Camino – a photojournalist discovers a bit more than she bargained for after she snaps a photo of something she wasn’t meant to see in the jungle in Colombia. Starring action and ass-kicking heroine Zoe Bell, Camino promises to be a lot of running and fighting like director Josh Waller’s last film RAZE. The added bonus here is Nacho Vigalondo, a Fantastic Fest favorite as a director, chewing scenery as the villain.
Darling – Mickey Keating made quite a debut with his SXSW film POD, a snowy slow burn turned barely contained chaos in the third act about a man with an alien in his basement. His new film, a black-and-white haunted house story about a woman hired on as caretaker of the oldest home in New York, promises a different kind of terror. Let’s just be clear, when you find an odd necklace with an upside down cross on it, it’s time to find a new job. The film also reunites Keating with Pod cast members Lauren Ashley Carter and Brian Morvant.
Follow – Owen Egerton, known to Austin audiences as a founding member of Master Pancake and MC at the Fantastic Debates, makes his feature film debut with the story of a Christmas present with dangerous effects. Shot in Austin just this last May, the film is based on two of Egerton’s short stories from How Best To Avoid Dying. The film peaks in at a couple that rents a house from a kindly old man next door. When Quinn returns from work, his girlfriend has a present waiting for him. She is acting weird but before he can figure it out, he blacks out. When he wakes up, everything is different.
Green Room – Jeremy Saulnier made my top 10 list last year with his revenge thriller Blue Ruin. He and Macon Blair (star of Blue Ruin) return with what is being billed as an ultra violent and accomplished siege thriller (is that a thing? Panic Room? The Purge? Okay, I guess it is) about a struggling punk band that takes a gig at a bar infested with backwoods neo-Nazis. I really don’t know much more except that Captain Picard is in it and it looks freaking amazing.
Lazer Team – When Austin-based web creators Rooster Teeth raised $2.4 million for their first feature film, funding their indiegogo campaign 382%, the gauntlet had been thrown, whether they intended it or not. This live action sci-fi comedy entrusts our safety as a planet to four morons, each armed with one piece of intergalactic battle armor. With the silliness we rarely get in films these days (Turbo Kid being the only reason example I can think of), Lazer Team looks to bring a new crowd of fans to the already popular Rooster Teeth legion.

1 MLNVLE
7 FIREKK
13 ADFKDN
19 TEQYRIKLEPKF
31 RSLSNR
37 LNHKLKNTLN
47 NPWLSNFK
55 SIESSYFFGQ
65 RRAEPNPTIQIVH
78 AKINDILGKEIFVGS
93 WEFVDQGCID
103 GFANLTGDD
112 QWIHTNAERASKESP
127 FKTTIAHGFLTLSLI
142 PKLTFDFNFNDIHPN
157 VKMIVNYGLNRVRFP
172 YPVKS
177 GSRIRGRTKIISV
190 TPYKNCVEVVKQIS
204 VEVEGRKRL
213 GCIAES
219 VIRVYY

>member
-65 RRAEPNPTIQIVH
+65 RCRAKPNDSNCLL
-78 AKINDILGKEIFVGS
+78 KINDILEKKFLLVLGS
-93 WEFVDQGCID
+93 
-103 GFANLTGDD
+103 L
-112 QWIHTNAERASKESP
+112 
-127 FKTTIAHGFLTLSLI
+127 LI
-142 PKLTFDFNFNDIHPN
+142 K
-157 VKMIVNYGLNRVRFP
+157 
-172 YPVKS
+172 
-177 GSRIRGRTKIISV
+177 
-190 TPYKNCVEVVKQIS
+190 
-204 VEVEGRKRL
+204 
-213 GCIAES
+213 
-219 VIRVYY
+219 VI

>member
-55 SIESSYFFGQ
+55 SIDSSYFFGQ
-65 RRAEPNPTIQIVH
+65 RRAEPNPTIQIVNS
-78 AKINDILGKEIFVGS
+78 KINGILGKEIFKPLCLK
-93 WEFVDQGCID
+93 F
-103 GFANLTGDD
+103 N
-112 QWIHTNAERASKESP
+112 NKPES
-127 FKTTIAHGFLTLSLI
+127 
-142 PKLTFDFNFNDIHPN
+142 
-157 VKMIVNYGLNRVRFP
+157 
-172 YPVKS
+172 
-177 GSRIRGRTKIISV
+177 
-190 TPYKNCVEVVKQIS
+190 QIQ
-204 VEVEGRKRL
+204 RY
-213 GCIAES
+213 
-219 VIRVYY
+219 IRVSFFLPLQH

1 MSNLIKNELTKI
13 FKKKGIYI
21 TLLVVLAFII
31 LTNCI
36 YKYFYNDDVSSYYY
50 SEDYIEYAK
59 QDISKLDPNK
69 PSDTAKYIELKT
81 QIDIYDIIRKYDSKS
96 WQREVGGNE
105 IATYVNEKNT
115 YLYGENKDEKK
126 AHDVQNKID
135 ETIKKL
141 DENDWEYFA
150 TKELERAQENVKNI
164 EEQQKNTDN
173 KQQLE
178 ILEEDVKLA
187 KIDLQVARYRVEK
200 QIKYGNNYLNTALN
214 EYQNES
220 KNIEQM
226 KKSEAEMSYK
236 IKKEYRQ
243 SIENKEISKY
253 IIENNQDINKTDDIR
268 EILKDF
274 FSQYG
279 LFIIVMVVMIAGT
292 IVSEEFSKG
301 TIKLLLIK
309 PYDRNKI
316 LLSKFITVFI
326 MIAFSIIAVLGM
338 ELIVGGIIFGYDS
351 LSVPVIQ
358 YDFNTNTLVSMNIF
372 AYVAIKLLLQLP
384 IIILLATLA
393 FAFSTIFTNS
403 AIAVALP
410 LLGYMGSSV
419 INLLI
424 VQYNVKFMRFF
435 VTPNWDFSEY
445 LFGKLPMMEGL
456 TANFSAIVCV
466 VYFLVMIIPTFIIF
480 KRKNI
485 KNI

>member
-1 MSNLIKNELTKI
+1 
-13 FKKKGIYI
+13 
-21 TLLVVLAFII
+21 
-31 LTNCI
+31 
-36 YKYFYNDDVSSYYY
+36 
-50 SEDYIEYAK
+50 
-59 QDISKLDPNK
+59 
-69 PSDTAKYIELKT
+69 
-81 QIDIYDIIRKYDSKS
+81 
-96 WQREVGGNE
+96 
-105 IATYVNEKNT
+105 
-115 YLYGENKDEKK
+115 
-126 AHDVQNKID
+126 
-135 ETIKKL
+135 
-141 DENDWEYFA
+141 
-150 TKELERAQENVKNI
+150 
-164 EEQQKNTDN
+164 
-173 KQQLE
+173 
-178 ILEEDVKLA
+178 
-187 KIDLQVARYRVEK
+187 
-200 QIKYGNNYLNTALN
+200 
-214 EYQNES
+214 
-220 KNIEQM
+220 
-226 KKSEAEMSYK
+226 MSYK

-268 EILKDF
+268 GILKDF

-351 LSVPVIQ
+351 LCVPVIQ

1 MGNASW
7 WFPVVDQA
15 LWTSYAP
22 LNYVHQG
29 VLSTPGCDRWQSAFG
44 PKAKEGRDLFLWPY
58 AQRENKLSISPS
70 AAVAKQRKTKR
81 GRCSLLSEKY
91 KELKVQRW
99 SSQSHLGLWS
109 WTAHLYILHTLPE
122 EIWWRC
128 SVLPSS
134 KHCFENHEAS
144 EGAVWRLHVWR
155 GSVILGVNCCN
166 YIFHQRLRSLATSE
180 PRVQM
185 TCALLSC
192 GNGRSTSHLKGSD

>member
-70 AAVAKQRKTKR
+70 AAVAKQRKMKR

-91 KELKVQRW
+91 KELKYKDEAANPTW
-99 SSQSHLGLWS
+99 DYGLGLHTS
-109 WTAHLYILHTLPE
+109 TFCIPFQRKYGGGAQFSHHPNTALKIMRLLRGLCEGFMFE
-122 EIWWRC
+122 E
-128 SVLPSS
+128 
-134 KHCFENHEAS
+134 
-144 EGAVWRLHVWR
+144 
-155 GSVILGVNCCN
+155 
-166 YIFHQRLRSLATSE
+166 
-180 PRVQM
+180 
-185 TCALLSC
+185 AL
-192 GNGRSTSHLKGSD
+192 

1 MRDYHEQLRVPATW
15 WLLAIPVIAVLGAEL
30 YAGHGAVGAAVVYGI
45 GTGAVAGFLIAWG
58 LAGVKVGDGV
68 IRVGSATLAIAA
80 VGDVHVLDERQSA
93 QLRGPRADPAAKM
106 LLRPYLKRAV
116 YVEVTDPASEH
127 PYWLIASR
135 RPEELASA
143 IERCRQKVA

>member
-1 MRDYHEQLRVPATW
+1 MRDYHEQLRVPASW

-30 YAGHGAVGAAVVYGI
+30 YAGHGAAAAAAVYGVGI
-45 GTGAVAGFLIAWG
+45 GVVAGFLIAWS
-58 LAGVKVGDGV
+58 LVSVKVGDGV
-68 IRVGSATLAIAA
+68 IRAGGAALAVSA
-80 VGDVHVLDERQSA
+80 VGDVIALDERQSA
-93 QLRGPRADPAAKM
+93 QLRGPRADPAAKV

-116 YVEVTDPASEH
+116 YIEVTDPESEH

The Similars – Last year director Isaac Ezban delivered one of the most beguiling films of the entire festival, The Incident, the story of two groups of people stuck in two different places in a never-ending loop. It had one of the most amazing shots I have ever seen. He has his work cut out for him to top that film but he will try with this new story set in 1968 about eight characters waiting for a bus at a bus station in the middle of nowhere. Are they strangers? Are they connected somehow? And why are they foaming at the mouth in the trailer? I can’t wait to find out.
Victoria – The long single take has always been a gimmick. It was when Alfred Hitchcock utilized it in 10 minutes increments in The Rope. It was when it was only one thing worth watching in the Nicholas Cage movie Snake Eyes. It was when the art house snooze fest Russian Arc picked up a bunch of accolades for essentially being somebody’s home movie of a trip to a museum. None of it matters if there isn’t a good story. Victoria is a good story. It is also a 140 minute long single take. It’s not a bunch of people standing around talking. There scenes in dance clubs, in moving cars, up and down stairs, it’s really pretty amazing. But it wouldn’t matter all if it wasn’t for the fact that this is a great heist film with very well drawn characters. Yes, this is one of the films at Fantastic Fest that I’ve actually seen, and one I absolutely wouldn’t miss out on to see again.
Fantastic Fest opening Thursday September 24th and Runs through October 1st.
Bears Fonte covers indie film for AMFM Magazine and programs and consults for film festivals nationwide. He is the Founder and Executive Director of Other Worlds Austin SciFi Film Festival as well as the former Director of Programming for Austin Film Festival. His short The Secret Keeper played at 40 festivals, his feature iCrime was released in 2011 by Vicious Circle.